February 13, 2014
As far as I know, M. Weissgerber has never met me. We’ve never spoken on the phone, nor have we ever corresponded via email. And yet all the way across the Atlantic in Affalterbach, Germany, Herr Weissgerber handcrafted a magnificent concoction of materials into an engine that suits me perfectly.
Displacing five-and-one-half litres and wearing a pair of turbochargers whistling away with up to 14.5 psi of boost, Weissgerber’s V8 masterpiece dispenses almost 600 lb-ft of torque at only 1,750 rpm. As such, it’s a darn good thing Mercedes-Benz sees fit to equip all (North American) CLS 63s (and E 63 AMGs) with its 4Matic all-wheel-drive system this year, for without the distribution of force to four rubber patches, drivers would find either vaporized rear tires or an overworked traction control system. Exercising personal restraint could be another option, but it seems unlikely.
Mercedes-Benz CLS 63 AMG-S 4MATIC. Click image to enlarge
Since the order form for my test car included the “S” option over what must be the woefully inadequate and underpowered 550-hp non-“S” CLS 63 AMG, the horsepower figure of this test car rings in at 577. Even with 1,870 kg (more than 4,100 lb) to propel, Car and Driver magazine managed to get their “S” model to reach 60 mph in 3.2 seconds – a figure the finely calibrated seat of my pants does not dispute.
If you are among those who foolishly speculate that AMG’s move from a larger displacement, normally aspirated V8 to this more modern twin-turbo affair has softened the hammer’s blow, you are incredibly wrong. When compared to the high performance V8s offered by Audi, BMW and Porsche, the Benz wins the arms race for power on paper and it feels it on the road. It also sounds like the biggest dog, with the most ferocious bark, too. The other engines have a higher pitch – more wail than bellow – whereas the Mercedes sings a deep baritone song sure to be loved by anyone who appreciates the music of off-shore racing boats or the best American muscle cars.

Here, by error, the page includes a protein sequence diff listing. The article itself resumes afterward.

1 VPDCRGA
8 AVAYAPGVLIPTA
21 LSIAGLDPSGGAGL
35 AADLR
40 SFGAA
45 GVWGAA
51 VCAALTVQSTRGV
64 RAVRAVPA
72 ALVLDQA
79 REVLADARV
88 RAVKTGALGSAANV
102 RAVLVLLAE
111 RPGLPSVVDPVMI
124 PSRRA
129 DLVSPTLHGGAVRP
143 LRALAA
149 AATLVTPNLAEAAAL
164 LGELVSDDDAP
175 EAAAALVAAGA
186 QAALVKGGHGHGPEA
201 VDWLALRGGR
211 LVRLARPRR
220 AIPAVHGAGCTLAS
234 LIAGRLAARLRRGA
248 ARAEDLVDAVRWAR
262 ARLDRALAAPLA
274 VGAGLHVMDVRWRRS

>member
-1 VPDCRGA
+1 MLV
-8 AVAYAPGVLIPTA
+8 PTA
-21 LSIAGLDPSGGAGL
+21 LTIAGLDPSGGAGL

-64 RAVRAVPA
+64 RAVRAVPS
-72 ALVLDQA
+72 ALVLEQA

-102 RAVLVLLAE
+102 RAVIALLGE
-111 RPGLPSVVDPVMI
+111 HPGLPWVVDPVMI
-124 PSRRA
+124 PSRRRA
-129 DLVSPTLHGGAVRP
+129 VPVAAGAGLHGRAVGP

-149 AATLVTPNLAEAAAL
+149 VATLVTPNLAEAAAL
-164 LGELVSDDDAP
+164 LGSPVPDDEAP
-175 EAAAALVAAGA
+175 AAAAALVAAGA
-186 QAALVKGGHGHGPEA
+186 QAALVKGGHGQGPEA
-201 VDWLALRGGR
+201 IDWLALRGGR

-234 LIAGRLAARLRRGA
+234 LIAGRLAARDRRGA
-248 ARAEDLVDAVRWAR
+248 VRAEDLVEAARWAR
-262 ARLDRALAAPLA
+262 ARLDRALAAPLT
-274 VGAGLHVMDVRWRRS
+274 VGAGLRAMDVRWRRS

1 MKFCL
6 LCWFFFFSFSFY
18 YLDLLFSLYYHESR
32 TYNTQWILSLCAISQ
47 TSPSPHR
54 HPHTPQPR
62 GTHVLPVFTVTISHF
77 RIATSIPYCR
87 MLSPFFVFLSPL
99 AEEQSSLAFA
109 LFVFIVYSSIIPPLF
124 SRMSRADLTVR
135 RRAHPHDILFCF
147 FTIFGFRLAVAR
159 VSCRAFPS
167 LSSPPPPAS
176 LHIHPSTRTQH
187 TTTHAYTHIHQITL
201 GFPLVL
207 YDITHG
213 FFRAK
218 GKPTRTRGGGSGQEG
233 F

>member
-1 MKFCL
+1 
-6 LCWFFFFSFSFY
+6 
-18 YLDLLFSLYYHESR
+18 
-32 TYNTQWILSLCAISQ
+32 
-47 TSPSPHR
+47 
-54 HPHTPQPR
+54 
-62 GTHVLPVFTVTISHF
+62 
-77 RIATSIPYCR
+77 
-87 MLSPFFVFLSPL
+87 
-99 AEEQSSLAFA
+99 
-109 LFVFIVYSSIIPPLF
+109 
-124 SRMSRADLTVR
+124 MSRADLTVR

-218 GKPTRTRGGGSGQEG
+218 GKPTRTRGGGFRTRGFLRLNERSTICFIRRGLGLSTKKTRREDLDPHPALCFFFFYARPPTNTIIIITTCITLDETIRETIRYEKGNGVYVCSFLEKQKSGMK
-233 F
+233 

If you have an ounce of motoring enthusiasm in you, this engine will enthrall you.
Inside every other contemporary Mercedes-Benz that I can think of, gears are selected via a chintzy, plastic column shifter. In the CLS 63 (and indeed all AMG models), a unique aluminum squared-loop protrudes from the console to select gears. It’s a small detail, but interesting enough both visually and to the touch to warrant mention.
The transmission below that squared-loop is an AMG-tuned Speedshift MCT seven-speed automatic. Should you be displeased that Mercedes has not fitted a dual-clutch transmission a la Porsche’s Panamera or Audi’s RS7, might I remind you of that quickest-in-class acceleration time? The CLS’s seven-speed shifts with speed and authority, and possesses a robust feeling that’s comforting when one recalls the 590 lb-ft of torque passing through the system.